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It’s happened again: The U.S. national team has qualified for the finals of the 2010 World Cup in South Africa and is currently ranked 11th in the world. For a nation that’s supposedly indifferent to the world’s game, that’s not a bad day’s work. This is a team with a lot to celebrate. They’re tops in the North American regional federation (CONCACAF) and have made it to the last six World Cups in a row. This is a team that beat arguably the best national side in the world by two goals and gave mighty Brazil a rough time.
Sadly, it’s all going to end with a whimper. The U.S. men’s team, barring a lot of luck, might not even make it past the group stages next summer in South Africa.
This is a team with the traditional strengths of American soccer: They’re athletic, they can run all day, they work hard, and they stay organized. They also suffer from the traditional weaknesses of American soccer: Unintelligent play, lack of creativity, and serious problems in attack. Team USA can simply out-run and out-muscle a lot of weaker sides from small Central American countries, but they can’t expect to get the same results by sheer effort at the World Cup. South American powerhouses full of deft, crafty midfielders like Brazil and Argentina will simply pass their way around the midfield to create oodles of chances, while bruising European heavyweights like Germany and Holland will be able to win the ball in the midfield and defense and score with lightning counterattacks.
Team USA is also battling injury worries with some of their most important players: Defender Oguchi Onyewu, who was so critical to America’s superb run in the Confederations Cup has a serious tendon injury, and striker Charlie Davies was just involved in a car accident that claimed the life of a young woman. (Clearly, he’ll have other things on his mind when he finishes having an assload of surgery.) Onyewu could return, Davies will almost certainly not. Both absences are serious blows to the team. Without Onyewu, the defense loses solidity, and without Davies, there’s no obvious candidate to create space for playmaker Landon Donovan.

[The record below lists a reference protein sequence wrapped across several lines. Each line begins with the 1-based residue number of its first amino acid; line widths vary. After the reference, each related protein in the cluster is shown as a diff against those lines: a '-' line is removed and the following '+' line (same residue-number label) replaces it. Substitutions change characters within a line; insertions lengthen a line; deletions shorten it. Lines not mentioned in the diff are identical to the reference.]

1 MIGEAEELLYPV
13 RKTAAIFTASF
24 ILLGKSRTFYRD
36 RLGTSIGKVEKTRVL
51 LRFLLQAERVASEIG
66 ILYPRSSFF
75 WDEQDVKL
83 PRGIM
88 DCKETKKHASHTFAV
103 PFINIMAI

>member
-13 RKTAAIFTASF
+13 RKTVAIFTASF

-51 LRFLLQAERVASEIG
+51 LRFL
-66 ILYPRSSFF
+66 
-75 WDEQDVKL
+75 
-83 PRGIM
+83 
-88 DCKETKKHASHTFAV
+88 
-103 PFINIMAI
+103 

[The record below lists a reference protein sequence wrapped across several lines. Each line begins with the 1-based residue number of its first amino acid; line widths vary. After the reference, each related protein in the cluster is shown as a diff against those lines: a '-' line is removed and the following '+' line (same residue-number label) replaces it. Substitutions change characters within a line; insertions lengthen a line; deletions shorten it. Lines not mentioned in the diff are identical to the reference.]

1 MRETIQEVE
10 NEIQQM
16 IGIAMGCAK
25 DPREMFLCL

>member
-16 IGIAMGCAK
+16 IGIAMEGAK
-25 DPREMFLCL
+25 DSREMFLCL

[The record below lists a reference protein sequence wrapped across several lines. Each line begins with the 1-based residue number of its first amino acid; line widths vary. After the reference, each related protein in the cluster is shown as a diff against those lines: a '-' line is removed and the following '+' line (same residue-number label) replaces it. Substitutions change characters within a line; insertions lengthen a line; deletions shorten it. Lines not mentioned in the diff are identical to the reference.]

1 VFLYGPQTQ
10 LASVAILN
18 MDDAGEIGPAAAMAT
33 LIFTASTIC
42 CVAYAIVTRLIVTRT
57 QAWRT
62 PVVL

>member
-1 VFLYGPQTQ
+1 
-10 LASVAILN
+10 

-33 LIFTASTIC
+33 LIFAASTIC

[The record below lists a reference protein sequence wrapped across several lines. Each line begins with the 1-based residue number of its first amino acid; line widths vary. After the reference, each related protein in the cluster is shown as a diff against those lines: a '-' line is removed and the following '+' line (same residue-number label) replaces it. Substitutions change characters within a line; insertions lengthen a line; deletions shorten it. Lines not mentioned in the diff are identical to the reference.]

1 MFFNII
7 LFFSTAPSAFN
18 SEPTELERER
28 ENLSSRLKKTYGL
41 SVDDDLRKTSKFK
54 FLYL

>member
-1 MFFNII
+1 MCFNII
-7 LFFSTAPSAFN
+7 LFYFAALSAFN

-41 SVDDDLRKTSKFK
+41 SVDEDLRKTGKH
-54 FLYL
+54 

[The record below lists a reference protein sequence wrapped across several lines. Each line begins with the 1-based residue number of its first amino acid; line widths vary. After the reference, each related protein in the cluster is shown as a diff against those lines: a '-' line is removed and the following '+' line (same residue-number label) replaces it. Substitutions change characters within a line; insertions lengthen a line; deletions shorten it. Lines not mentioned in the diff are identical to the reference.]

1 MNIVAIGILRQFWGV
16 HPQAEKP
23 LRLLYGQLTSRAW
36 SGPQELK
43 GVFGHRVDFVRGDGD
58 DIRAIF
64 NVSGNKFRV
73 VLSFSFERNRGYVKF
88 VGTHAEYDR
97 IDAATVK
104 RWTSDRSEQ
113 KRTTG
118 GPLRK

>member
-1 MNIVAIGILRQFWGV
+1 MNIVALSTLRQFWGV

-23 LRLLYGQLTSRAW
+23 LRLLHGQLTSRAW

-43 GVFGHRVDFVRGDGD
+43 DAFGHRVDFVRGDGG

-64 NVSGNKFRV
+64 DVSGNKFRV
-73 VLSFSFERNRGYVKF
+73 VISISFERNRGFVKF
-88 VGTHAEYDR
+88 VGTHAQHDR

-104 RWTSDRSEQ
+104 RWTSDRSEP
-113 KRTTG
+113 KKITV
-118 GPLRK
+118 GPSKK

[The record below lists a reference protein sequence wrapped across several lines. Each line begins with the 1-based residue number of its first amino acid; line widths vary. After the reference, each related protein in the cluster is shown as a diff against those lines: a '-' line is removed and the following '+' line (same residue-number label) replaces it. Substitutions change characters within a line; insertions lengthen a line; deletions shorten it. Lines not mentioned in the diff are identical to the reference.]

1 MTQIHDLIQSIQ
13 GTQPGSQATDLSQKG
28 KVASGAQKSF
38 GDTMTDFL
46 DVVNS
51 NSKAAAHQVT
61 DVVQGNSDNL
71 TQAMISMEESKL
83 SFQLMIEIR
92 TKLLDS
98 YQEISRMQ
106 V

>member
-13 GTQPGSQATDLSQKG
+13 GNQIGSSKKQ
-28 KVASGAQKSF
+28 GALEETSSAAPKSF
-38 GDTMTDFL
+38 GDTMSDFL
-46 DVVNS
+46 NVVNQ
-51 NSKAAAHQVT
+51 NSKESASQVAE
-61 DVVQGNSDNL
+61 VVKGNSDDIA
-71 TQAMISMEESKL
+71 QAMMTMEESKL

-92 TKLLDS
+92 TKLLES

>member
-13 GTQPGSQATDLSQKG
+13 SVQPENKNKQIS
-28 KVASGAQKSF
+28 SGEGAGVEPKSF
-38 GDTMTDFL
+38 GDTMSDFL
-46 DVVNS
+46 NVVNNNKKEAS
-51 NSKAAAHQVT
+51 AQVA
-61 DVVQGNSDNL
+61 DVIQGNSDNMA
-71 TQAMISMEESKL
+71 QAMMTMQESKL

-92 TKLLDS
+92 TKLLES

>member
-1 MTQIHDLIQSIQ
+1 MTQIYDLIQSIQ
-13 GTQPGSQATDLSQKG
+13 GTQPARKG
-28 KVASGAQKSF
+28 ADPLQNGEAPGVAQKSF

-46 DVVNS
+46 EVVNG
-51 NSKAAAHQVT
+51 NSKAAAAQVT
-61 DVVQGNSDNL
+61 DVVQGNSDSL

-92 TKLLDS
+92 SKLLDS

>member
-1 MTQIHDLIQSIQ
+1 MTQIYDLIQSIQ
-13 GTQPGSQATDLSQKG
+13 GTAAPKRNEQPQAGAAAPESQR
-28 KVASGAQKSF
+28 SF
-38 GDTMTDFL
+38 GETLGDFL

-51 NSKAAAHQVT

Of course, I could be wrong. Jozy Altidore is an exciting young talent up front and might burst upon the world stage like a Patriot Cruise Missile. Donovan is one of the very few American soccer players that gets much respect overseas, and he deserves every bit of it. But those two aside, I don’t see where the goals are going to come from for this team. Clint Dempsey? He’s all right in the air, but he’s hardly going to be a threat to score in every game. Brian Ching? Please.
And without Onyewu, Team USA’s back line begins to look more than a little worrying. Jonathan Spector has put in the odd decent performance for the national team, but he looks wildly out of his depth whenever he plays for West Ham United. Jimmy Conrad is old. Frankie Hejduk – though still capable – is older. Jonathan Bornstein doesn’t inspire any confidence.
In short, I think that the caliber of the competition in South Africa this summer is going to cruelly expose the flaws in this Team USA that was so recently flying high at the Confederations Cup. Without sufficient force going forward, opponents will be able to soak up pressure and score freely on the break. If everyone was going to be healthy, then you might not bet against the U.S. doing some damage in the knockout stages, but as it is, I’ll be impressed if they get there at all.
Check back soon as Jeff Christenbury gives his reasons on why the US will succeed at the World Cup…